Associazione Nazionale Medici Cardiologi Ospedalieri

CONGRESS ABSTRACT

CONGRESS ABSTRACT

Not just a simple fever: diagnosis of complicated infective endocarditis on bicuspid aortic valve in a young man

Caprio Maria Vittoria Chieti-Pescara(Chieti) – Universit√† degli studi “G. D’Annunzio”, Chieti-Pescara | Verrengia Elvira Pescara(Pescara) – Ospedale “Spirito Santo”, Pescara | Corazzini Alessandro Pescara(Pescara) – Ospedale “Spirito Santo”, Pescara

Bicuspid aortic valve is the most common form of congenital heart disease (prevalence of 0.5 to 2.0%). These patients develop infective endocarditis at significantly higher rates than the general population; furthermore, they are at increased risk of developing infective endocarditis at a younger age owing to intrinsic factors of the aortic valve, but demonstrate better long-term survival after surgical treatment.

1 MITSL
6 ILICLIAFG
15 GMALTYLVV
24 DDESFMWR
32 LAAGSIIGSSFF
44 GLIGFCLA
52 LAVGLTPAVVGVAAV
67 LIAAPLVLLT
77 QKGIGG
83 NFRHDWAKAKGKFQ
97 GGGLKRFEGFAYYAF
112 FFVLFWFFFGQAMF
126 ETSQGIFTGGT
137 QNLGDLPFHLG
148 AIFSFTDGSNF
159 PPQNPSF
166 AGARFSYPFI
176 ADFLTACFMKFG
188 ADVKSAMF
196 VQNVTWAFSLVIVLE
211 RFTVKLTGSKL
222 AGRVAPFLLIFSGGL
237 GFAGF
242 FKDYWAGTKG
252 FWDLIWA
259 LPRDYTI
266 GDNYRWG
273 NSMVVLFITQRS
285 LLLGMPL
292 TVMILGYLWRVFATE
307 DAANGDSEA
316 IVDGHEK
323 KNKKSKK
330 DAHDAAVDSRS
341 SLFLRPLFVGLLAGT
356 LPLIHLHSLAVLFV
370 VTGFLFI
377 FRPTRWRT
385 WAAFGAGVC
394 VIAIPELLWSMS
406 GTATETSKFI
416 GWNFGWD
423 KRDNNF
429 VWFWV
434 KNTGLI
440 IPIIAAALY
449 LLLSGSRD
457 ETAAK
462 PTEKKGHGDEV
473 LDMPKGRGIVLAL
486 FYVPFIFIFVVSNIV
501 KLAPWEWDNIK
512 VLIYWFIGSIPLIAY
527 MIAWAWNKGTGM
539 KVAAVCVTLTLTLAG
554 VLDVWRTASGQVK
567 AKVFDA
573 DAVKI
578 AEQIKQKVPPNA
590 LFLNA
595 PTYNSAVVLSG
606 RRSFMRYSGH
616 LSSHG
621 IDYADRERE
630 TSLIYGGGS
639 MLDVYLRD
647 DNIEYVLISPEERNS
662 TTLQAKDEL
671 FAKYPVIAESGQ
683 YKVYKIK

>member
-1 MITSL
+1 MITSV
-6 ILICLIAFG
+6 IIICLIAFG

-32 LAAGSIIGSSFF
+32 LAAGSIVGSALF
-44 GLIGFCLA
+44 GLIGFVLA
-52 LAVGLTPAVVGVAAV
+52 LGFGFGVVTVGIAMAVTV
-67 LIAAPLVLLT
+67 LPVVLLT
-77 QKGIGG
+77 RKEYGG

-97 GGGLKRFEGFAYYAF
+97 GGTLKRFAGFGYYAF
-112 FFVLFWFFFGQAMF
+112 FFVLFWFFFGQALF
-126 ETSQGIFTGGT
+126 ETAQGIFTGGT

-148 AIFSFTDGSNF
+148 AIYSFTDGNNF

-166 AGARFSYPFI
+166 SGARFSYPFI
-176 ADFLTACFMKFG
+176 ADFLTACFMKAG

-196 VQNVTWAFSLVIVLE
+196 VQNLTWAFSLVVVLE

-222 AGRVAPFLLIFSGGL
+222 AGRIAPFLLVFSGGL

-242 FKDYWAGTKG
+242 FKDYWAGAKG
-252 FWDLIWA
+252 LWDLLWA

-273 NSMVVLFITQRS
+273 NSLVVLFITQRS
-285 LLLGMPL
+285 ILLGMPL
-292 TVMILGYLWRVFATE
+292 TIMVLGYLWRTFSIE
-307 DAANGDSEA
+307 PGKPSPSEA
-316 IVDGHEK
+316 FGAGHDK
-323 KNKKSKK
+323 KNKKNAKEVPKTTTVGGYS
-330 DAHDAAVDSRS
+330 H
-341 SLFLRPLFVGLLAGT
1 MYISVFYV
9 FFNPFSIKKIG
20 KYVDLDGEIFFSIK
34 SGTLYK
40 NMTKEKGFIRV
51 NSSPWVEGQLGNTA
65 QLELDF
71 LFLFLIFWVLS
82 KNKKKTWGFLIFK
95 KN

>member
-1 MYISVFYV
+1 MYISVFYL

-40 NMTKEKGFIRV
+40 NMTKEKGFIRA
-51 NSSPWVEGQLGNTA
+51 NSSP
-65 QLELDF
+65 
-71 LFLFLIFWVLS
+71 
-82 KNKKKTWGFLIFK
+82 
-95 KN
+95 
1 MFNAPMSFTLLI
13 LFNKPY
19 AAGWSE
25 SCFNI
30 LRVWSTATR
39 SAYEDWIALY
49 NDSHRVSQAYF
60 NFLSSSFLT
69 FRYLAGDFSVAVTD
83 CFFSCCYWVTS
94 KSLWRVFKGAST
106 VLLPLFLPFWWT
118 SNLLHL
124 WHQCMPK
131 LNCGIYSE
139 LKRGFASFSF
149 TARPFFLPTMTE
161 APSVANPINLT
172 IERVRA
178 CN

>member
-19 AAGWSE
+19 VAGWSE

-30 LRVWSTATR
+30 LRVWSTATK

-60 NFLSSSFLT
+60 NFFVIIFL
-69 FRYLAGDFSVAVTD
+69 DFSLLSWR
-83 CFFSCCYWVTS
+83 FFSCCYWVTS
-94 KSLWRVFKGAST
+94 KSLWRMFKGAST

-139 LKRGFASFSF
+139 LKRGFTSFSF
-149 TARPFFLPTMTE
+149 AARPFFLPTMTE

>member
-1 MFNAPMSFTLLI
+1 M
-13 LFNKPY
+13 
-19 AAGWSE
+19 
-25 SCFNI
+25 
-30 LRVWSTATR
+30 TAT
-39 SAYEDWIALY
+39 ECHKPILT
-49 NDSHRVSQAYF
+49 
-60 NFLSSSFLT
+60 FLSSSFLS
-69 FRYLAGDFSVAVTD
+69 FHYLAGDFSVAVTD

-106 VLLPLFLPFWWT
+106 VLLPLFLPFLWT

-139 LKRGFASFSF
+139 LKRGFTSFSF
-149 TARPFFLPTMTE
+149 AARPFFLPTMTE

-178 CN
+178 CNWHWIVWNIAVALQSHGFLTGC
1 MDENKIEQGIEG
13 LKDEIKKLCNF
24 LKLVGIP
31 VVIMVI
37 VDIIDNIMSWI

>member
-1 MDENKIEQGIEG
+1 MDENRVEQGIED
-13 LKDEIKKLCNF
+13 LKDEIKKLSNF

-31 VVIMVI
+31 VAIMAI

This case report concerns a 33-year-old caucasian man who presented to the emergency department for persistent fever. He had no significant past medical history, except for a known bicuspid aortic (type 0) valve. The laboratory test demonstrated an active infection and blood cultures were positive, so we performed a transthoracic echocardiogram showing a mobile mass on the aortic valve, associated to a severe aortic regurgitation. Hence, we decided to perform a transesophageal echocardiogram that documented a bicuspid aortic valve with an extensive endocarditic vegetation on anterior leaflet, cusp prolapse and a non-homogenous peri-valvular area, involving the mitral-aortic junction, compatible with abscess. Perivalvular extension of infective endocarditis is the most frequent cause of uncontrolled infection and is associated with a poor prognosis so, as suggested by ESC Guidelines, this clinical case represented an indication for early surgery. The patient was transferred to cardiac surgery department where he underwent surgery. Extensive debridement of the endocarditic lesion was performed; the mitral-aortic junction was reconstructed by suturing a double patch of heterologous pericardium. The defect resulting from the debridement beneath the left coronary ostium was also reconstructed using an additional sutured pericardial patch; then, an Inspiris Resilia size 23 prosthesis was implanted. Transesophageal echocardiography revealed good functioning of the aortic valve prosthesis with mild mitral insufficiency. Meanwhile, blood cultures resulted positive for Staphylococcus Aureus coagulase-negative, so specific antibiotic therapy was started.